Research Asthma and chronic obstructive pulmonary disease (COPD) are chronic inflammatory lung diseases that affect an estimated 35 million Americans. Endotoxin is derived from gram negative bacteria, and has been associated with both asthma and COPD. Endotoxin is almost universally present, and has been found at high levels in tobacco smoke, homes burning biomass fuel, in the context of various occupations especially cotton textile work, and more recently as part of indoor air pollution in schools. We do not fully understand how endotoxin can lead to development or worsening of asthma and COPD. Recent technologic advances have allowed one to simultaneously identify changes in expression of over 14K genes using microarrays. Studies comparing gene expression changes from invasive samples taken from the bronchi (lower airways) and non- invasive samples from the nose (upper airways) have shown many similarities. Studying how endotoxin affects the airways using gene expression changes is an important opportunity to further understand the relationship between endotoxin and lung disease. In this career development proposal, the applicant hypothesizes that endotoxin leads to distinct gene expression changes in the airways. These gene expression changes reflect underlying dysregulated pathways in lung disease that can serve as a biomarker for susceptibility to disease exacerbation, disease development, or clinically important subtypes of lung disease. She proposes to examine the impact of current high endotoxin exposure on airway gene expression in a cohort of inner-city elementary school children with and without asthma. She then proposes to evaluate whether prior endotoxin exposure leads to persistent changes in airway gene expression, even after years of exposure cessation, in a cohort of textile workers. Finally, she proposes to evaluate whether these gene expression changes are markers for important disease-specific subphenotypes, specifically "exacerbation prone" asthmatics in the school study and "emphysema type" COPD in the textile study. These studies take advantage of the sound study infrastructure present in two already existing and unique cohort studies, and will provide novel insights into the ways nasal gene expression can be used to understand the effects of chronic endotoxin exposure in a field setting. The successful completion of this research will help us understand the genes and biological pathways that are affected by chronic high endotoxin exposure, identify people who are susceptible to endotoxin-related asthma exacerbations, determine whether the type of COPD (emphysema vs. airways disease) can be identified using a simple gene expression based test, and may lead the way to the development of new therapies for endotoxin related lung disease. Additionally, it further characterizes the importance of school endotoxin exposure in asthma morbidity, and may shift the focus from home to school environmental controls for children with asthma. Candidate The applicant's long-term career goal is to become an independent clinical/translational NIH funded investigator focused on patient-oriented research in environmental lung disease. In order to achieve this goal, her short-term career objectives are to obtain further didactic training in environmental epidemiology, advanced biostatistics, genomics, and data mining, as well as practical skills in building a cohort, exposure assessment, obtaining biospecimens, nucleic extraction, selection of appropriate microarray technology, and analytic work in interpreting the output. This will be accomplished with formal classes that complement the candidate's prior coursework in completing a Master of Public Health, fieldwork and collaborative work to learn how to measure environmental endotoxin exposure and to recruit, consent, and maintain a cohort, benchwork using molecular methods, attendance at institutional and national conferences, and guidance from established mentors and a multidisciplinary advisory board with the relevant expertise. This will result in a unique combination of practical skills and scientific knowledge that will help her achieve independence from her mentorship team and prepare her to achieve her long-term career goal. Environment The applicant will perform her research training and career development activities at world-renowned major academic institutions. The division in which she will work is one that has a collaborative environment with both a rich research environment and an intense clinical focus, and has an outstanding history of mentorship, leadership in pulmonary and critical care medicine, and clinical excellence. Her institution is very invested in the applicant's successful career development, and will make available all the facilities, resources, and equipment needed for her career development and proposed research. Her mentors are nationally and internationally renowned experts in pediatric asthma and environmental and molecular epidemiology, and will provide full access to the resources accompanying two unique cohorts of endotoxin exposed children and adults.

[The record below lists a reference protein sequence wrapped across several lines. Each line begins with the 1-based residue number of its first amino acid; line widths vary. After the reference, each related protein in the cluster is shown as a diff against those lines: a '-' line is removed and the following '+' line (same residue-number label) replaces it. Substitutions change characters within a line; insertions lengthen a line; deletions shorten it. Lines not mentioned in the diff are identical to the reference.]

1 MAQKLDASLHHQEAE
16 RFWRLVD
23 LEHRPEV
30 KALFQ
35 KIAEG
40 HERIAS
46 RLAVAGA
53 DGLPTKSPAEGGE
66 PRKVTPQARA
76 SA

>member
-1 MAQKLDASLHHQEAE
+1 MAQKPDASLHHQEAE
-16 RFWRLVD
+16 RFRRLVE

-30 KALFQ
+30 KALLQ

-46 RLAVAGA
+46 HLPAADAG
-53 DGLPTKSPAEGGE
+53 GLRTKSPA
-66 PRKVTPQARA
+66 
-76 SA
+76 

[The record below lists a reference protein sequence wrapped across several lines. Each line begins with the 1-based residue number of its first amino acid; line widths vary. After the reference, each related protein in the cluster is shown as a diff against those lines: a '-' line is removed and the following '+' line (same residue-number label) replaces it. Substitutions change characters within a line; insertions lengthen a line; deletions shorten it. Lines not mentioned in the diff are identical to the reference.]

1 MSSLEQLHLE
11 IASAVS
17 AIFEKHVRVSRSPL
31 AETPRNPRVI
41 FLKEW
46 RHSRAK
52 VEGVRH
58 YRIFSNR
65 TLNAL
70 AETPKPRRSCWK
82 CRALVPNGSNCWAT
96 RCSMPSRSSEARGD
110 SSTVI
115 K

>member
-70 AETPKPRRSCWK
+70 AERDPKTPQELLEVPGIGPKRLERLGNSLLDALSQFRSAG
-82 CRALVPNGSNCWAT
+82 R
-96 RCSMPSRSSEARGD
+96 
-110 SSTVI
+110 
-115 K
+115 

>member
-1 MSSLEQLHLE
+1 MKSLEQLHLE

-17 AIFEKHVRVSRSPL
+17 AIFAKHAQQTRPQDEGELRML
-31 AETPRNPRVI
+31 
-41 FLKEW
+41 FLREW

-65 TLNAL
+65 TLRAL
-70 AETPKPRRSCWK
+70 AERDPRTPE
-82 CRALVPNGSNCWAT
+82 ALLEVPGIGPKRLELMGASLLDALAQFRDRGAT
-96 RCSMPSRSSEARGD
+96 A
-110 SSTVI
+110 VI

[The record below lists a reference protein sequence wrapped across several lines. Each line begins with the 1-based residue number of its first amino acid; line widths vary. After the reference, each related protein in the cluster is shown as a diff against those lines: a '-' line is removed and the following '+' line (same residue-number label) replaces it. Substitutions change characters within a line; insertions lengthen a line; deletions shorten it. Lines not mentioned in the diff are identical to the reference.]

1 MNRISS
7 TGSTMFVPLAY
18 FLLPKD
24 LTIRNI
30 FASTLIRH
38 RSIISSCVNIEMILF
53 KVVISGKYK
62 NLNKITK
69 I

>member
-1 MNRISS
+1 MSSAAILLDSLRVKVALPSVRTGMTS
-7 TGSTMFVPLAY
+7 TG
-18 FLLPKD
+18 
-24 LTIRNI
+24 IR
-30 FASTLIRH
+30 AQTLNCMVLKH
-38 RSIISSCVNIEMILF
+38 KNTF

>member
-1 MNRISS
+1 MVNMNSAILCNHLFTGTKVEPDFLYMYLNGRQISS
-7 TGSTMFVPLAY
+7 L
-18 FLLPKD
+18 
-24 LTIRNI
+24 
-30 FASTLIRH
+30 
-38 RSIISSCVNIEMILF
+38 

Asthma and chronic obstructive pulmonary disease (COPD) are chronic inflammatory lung diseases that affect an estimated 35 million Americans. Endotoxin is a near universal exposure that is derived from gram negative bacteria, and has been associated with both asthma and COPD. The goal of this study is to identify airway gene expression changes due to chronic high endotoxin exposure in inner city schools and textile mills, and to determine whether these gene expression changes can identify important mechanisms of disease and serve as a clinically useful biomarker for important asthma and COPD subtypes.
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